Ashok Sinha for The New York Times
For most New Yorkers, the close of summer means no more sand between their toes, or that faint taste of salt or sting of chlorine.
But beneath a handful of townhouses and skyscrapers lies a hidden realm most will never know: subterranean natatoria carved into basement floors and exquisitely maintained so residents can swim year round — fall, winter, spring, summer.
Private pools “become a vehicle for escape from the city,” said William T. Georgis, the New York architect. He installed a refrigerated plunge pool in a private spa complex below a limestone townhouse on the Upper East Side. “Somebody beats you with birch branches, and God knows what else goes on down there,” he said.
Andre Kikoski, an architect who designed subterranean aquatic amenities at One Hudson Yards, said, “There can be a social quality to water that magically transforms architecture, or a wellness quality.”
A private pool, he noted, affords its owner at least one other advantage that a shared pool cannot: the luxury of “never having to choose a swimsuit.”
Radomir Sedlak took advantage of the pool right away when he moved into the Brooklyn Point condominium tower, off Flatbush Avenue in Downtown Brooklyn, in summer 2021. He reserved time with the building’s app and then religiously completed about 44 laps each visit, typically breaststroke on the outbound and freestyle for the return.
“I have a sit-down job, and it has helped with my back,” said Mr. Sedlak, 38, a financial crimes investigator with PricewaterhouseCoopers.
Brooklyn Point was designed by Bruce Fisher, a design principal at Kohn Pedersen Fox Associates. With 483 units rising above the basement, “the amenities are pretty extreme, to attract buyers,” Mr. Fisher said.
A former competitive high school swimmer who was ranked in his native North Carolina, he called lap pools “close to my heart.” Swim lanes in the saltwater pool at Brooklyn Point measure 65 feet long. Katherine Newman Design chose the handsome Casablanca granite walls with “celestial” circular cutouts. They reveal illuminated granite niches to “introduce an element of whimsy,” Ms. Newman said, adding that otherwise, “the architectural rigor and lack of ornamentation are kind of monastic.”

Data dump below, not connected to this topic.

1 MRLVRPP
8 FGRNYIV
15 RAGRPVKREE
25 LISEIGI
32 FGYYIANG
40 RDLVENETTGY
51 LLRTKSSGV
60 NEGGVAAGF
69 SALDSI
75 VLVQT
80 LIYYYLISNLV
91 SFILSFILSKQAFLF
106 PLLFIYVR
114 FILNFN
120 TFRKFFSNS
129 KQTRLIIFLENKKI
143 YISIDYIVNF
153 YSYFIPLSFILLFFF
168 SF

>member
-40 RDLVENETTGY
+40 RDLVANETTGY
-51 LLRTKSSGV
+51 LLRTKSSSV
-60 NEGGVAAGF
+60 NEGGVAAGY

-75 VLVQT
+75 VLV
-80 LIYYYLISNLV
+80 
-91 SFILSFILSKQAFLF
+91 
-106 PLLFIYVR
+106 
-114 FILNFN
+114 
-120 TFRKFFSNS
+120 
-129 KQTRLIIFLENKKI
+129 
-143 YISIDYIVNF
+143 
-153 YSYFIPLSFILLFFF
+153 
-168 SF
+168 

In Nomad, a tower called Rose Hill houses a 6,000-square-foot wellness center in the basement. Inside a modern grotto, the pool mirrors the character of the 123-unit building, which nods to the artistic heritage of Rockefeller Group, its builder. The tower has “the attire of the Jazz Age,” said Nancy Ruddy, of CetraRuddy, the building architect.
Behind the 50-foot-long pool, a 17-foot-tall mosaic of glazed porcelain tiles is inspired by the oversized goddess-of-light wall art at Rockefeller Center. “I don’t believe in stereotypes, of male and female, but we were very intentional that it be a female form because of Mother Earth,” Ms. Ruddy said. The mural also suggests sunlight below ground where there is none, in order to avoid feeling like “you’re going down into the basement,” she said.
Earlier this year, Tyreke Whyne, a lifeguard from URBN Playgrounds, the amenity management firm, was on duty and said sometimes he will be the only person at the pool. “Could be a whole day with no one,” he said.